Today’s sermon is about a man named Zacchaeus. We know something about him. He was a “wee little man, and a wee little man was he”….. 🙂
One thing I have realized about this wonderful children’s song is that it teaches a deep spiritual truth about watchfulness.
“He was trying to see who Jesus was.”
When I first started to prepare for this sermon, I couldn’t get past this sentence. “He was trying to see who Jesus was.”
Here is Zacchaeus, looking for Jesus, watching for Jesus, being attentive for Jesus, having this desire within him to see the Lord…to behold Him.
It’s a beautiful image.
And he does see Jesus—yet more importantly, Jesus sees him! There in the tree, straining to catch a glimpse of the Lord. And Jesus invites himself over to Zacchaeus’ house at that very moment. “Zacchaeus, you come down. For I’m going to your house today.”
Notice what happened: Zacchaeus’ own watchfulness, his own attentiveness to the Lord’s presence led to Jesus seeing him.
There is, of course, a deep spiritual truth here:
At those moments in our lives when we feel the “point” of our prayer is to behold God, to focus on God, to gaze on God—at those moments of insight when we are in such a posture of prayer—we realize, or come to perceive, that the “point” all along is that God has been beholding us. God has been gazing on us all along…and we forget that, we lose sight of that…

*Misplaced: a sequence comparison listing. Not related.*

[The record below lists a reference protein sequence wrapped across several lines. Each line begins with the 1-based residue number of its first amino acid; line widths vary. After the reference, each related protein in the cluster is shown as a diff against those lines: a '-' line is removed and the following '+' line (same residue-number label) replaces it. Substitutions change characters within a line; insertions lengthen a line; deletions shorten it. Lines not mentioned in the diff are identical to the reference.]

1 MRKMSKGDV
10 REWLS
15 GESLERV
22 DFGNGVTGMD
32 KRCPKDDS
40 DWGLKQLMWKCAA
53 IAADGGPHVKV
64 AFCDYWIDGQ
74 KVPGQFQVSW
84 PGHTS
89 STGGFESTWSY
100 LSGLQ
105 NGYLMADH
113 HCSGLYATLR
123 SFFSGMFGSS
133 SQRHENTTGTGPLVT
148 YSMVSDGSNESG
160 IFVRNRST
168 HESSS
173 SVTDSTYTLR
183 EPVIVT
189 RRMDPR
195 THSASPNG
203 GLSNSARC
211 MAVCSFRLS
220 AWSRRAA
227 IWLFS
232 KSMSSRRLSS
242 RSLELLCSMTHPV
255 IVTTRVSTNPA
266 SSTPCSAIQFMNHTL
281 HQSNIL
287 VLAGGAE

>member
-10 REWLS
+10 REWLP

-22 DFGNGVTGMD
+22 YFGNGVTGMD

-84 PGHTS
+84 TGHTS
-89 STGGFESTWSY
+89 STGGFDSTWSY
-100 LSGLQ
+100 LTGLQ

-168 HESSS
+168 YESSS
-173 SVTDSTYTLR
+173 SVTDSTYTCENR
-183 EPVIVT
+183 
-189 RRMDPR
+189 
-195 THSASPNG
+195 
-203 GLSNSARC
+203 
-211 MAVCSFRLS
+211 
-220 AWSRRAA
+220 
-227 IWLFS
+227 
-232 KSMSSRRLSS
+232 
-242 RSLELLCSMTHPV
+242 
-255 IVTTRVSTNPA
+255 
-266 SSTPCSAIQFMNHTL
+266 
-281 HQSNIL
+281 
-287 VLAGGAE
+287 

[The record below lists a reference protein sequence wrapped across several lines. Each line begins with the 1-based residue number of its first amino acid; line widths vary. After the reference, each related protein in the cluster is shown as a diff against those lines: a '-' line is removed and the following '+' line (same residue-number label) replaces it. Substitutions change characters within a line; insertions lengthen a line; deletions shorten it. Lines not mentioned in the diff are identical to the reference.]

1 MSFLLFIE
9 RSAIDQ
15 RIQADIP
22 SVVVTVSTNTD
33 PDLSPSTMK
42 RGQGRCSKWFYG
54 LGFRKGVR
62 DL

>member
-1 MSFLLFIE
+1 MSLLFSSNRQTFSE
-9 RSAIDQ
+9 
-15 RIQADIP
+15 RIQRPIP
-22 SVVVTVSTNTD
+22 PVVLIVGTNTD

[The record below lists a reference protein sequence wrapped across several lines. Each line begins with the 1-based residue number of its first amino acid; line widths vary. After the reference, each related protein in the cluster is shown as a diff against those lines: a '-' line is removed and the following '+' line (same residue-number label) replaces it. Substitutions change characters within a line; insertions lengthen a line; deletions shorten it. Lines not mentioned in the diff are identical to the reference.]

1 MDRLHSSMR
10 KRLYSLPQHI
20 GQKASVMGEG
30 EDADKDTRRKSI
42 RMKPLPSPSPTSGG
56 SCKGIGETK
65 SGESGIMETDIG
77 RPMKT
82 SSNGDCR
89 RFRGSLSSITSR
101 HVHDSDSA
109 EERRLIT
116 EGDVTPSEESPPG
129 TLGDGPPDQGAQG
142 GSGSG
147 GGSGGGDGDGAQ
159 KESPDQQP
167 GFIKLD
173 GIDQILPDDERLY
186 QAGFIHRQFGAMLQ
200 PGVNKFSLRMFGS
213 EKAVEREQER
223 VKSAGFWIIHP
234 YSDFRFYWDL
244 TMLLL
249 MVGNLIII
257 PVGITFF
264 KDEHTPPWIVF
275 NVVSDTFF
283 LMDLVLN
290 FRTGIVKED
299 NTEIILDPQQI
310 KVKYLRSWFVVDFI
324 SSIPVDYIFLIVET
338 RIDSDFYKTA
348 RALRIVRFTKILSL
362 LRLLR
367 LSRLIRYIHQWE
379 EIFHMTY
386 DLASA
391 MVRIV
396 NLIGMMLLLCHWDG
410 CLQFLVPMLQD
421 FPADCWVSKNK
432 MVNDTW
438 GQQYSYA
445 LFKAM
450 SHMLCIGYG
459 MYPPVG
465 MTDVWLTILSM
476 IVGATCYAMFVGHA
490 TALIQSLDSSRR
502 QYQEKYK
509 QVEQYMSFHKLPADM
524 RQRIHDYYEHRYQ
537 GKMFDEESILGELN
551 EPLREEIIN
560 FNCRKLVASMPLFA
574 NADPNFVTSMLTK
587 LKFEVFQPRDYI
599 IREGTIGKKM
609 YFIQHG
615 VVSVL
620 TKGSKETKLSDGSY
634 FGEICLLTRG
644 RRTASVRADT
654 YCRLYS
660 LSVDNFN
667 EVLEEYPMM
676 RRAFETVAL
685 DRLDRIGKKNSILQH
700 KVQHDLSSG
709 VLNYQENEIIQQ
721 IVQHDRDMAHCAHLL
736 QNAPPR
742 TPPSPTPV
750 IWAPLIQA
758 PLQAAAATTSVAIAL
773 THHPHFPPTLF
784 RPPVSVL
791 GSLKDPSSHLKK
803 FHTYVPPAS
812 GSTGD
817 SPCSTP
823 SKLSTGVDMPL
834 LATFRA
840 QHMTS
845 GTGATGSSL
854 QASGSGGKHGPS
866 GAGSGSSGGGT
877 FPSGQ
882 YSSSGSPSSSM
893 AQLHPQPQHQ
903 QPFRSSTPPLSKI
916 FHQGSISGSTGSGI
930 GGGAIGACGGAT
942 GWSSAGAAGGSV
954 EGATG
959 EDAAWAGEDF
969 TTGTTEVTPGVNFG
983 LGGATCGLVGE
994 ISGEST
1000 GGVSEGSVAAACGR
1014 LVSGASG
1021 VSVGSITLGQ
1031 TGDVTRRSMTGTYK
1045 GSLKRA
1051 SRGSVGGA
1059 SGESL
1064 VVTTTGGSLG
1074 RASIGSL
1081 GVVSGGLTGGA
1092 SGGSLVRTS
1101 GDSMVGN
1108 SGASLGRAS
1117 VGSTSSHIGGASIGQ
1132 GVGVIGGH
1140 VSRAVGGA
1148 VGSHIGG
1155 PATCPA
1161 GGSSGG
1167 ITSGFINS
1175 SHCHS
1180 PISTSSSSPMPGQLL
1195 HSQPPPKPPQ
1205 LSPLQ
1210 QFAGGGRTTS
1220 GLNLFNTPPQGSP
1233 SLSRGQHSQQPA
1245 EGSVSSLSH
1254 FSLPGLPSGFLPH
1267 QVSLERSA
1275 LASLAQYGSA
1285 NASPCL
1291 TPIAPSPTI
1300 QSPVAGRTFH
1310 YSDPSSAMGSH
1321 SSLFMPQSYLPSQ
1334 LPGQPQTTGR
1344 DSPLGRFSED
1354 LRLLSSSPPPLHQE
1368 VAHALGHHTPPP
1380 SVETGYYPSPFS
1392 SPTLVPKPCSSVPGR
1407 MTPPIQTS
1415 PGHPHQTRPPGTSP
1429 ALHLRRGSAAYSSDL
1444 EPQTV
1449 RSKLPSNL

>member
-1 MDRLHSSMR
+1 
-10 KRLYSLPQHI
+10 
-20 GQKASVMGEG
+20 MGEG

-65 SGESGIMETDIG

Here we thought that our practice of prayer was about gazing on God, when in reality it is about coming to understand that God is gazing at us…and we rest in that gaze…and are drawn into a deeper communion with Christ.
This is why Zacchaeus is a beautiful and powerful story to reflect on…because it is “so us.” Here maybe we thought our practice of prayer was all about our effort or technique, or accomplishing some distinct practice or type of prayer, or maybe trying so hard to be perfect in prayer, when, in reality, it was about yielding and allowing ourselves to accept that we are being held this entire time…by a God who loves us and wants us to know how much we are all loved.
Yet, notice what else happens in this text:
As Zacchaeus yearns to see the Lord, and realizes that he, in reality, is seen by the Lord, he is invited into a deeper communion. Yet, the reaction from those witnessing this encounter is troubling: “All who saw it began to grumble.”
“He has gone to be the guest of one who is a sinner,” they say to each other.
And there is judgement and condemnation…
So, in the text, we have this complex dynamic of what is being seen and who is seeing:
Zacchaeus yearning to see Jesus and striving to put himself in a position to catch a glimpse of hope,
Jesus seeing Zacchaeus and inviting him into a deeper communion,
And the crowd seeing—and becoming fixated—on what they perceive as something inappropriate, outside the norm, unacceptable.
How many times have we felt like Zacchaeus, wanting so badly to catch a glimpse of God? And maybe how many times have we been like Zacchaeus as well, maybe just for brief moments realizing that we are seen by God…
And how many times, honestly, have we been like the crowd: quick to criticize someone who, maybe, has a slightly different way of seeing God, of looking for God?